"Biggie Size It"

Kim Seay

EMAT6680

In this exploration, I will look at the changes of the area and perimeter of various triangles when the length of the sides is doubled and tripled.
I first start out with a triangle of any size. Then form another triangle that has sides twice as long as the first one.

By forming a script, I can choose a triangle of any size (by choosing any three points) and another triangle with sides twice as long will automatically be created.

You can try this by clicking here to open a script in GSP. Open a new sketch, choose any three points and see what happens when you play the script.

By choosing different types of triangles, we can see that we appear to always be getting a pair of triangles with a ratio of .25 from the first to the second triangle, and a ratio of .5 for the perimeters.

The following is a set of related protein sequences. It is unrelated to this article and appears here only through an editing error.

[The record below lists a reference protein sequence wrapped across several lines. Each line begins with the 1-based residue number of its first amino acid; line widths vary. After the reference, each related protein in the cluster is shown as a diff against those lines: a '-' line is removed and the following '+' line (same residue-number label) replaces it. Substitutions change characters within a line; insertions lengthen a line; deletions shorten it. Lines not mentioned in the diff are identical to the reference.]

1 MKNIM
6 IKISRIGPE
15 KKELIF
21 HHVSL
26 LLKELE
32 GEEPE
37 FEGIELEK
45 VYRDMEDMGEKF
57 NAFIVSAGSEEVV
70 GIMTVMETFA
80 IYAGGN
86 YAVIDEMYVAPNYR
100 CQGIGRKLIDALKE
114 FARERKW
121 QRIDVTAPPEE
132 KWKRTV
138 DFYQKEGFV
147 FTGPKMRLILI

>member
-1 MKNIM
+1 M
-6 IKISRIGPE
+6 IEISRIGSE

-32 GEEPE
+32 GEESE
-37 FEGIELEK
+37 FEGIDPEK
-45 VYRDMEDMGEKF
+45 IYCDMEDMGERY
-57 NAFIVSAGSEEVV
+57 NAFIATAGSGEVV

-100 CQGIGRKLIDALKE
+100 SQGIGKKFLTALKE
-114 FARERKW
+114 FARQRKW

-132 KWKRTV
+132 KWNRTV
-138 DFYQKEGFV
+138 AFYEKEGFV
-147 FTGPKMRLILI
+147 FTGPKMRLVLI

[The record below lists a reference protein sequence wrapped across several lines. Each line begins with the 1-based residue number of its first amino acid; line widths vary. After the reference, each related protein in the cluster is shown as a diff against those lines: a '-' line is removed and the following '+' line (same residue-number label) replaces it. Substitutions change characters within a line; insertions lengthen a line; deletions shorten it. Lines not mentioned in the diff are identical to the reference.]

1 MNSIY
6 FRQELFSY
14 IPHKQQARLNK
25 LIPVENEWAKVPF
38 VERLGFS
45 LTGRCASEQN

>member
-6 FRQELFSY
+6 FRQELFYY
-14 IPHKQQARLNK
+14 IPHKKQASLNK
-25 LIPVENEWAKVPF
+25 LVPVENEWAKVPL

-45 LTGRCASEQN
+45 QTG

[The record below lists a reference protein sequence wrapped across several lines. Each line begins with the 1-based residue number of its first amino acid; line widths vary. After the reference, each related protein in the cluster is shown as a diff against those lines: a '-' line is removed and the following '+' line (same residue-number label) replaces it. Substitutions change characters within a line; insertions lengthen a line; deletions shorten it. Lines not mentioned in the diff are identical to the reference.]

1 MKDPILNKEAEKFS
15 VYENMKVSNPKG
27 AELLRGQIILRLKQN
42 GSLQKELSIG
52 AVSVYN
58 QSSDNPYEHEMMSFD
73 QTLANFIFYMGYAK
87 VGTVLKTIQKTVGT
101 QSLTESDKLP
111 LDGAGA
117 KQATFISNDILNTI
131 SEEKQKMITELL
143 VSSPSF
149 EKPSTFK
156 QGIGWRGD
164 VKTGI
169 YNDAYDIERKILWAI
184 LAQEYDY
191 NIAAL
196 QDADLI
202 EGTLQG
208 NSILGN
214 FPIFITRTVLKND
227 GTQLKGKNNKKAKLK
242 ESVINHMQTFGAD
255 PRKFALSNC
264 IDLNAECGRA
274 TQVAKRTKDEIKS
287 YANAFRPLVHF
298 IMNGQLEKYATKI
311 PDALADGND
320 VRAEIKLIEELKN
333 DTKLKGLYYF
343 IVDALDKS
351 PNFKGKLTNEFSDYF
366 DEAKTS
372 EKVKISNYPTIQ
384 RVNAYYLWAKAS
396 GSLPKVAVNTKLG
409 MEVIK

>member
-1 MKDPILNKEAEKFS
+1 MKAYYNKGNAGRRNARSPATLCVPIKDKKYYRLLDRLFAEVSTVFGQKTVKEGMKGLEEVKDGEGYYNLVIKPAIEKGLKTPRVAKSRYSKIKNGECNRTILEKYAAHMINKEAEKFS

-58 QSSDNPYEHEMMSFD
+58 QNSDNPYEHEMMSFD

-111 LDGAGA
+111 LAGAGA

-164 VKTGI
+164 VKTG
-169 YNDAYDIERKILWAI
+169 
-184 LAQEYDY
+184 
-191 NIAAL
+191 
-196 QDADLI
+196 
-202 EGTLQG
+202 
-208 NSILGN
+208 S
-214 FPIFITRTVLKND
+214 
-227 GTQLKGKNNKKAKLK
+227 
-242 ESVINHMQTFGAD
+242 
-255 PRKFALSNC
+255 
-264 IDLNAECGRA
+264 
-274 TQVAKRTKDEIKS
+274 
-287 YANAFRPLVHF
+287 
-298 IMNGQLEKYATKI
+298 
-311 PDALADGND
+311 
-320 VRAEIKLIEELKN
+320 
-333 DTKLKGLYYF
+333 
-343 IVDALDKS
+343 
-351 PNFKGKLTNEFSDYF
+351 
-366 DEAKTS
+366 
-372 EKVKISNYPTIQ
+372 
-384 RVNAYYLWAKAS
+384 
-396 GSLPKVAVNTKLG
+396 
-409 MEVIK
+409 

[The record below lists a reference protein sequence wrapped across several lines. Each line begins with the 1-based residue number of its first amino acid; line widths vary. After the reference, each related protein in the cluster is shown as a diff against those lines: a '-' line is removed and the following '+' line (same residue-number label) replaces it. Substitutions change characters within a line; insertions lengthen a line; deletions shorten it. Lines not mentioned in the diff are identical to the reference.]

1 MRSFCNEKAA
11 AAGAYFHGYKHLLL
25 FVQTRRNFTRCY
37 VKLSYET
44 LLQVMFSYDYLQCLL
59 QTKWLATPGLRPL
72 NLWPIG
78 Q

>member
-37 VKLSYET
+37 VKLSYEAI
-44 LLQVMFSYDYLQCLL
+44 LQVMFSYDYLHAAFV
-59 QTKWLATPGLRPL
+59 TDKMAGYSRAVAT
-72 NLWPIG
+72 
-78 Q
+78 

What happens if we triple the length of the sides?

Area(Polygon CFB) = 1.012 square inches
Perimeter(Polygon CFB) = 5.481 inches
Area(Polygon HGK) = 9.109 square inches
Perimeter(Polygon HGK) = 16.443 inches
Area(Polygon CFB)/Area(Polygon HGK) = 0.111
Perimeter(Polygon CFB)/Perimeter(Polygon HGK) = 0.333

You can try this yourself by clicking here and choosing any three points to create your first triangle. GSP will then use a script to create a second triangle with triple the length of each side.

As you can see, regardless of the points you choose, the pair of triangles seems to have a ratio of .111 for the area (from first to second triangle) and .333 for the ratio of the perimeters.

Conclusion:

I think this is an excellent exploration for students. It allows them to become familiar with GSP by determining the best way to "double" and "triple" the length of the sides. It is also an excellent way to introduce the scripts tool so students can try this out with several sets of triangles. This exploration also opens the door for many further investigations. As students begin to see a pattern emerge (the ratio between the perimeters is an obvious one), they will form new questions- "If I increased the lengths by five, will the ratio of the perimeters be .20?" This directly correlates with the NCTM's standard of students engaging in active problem solving.

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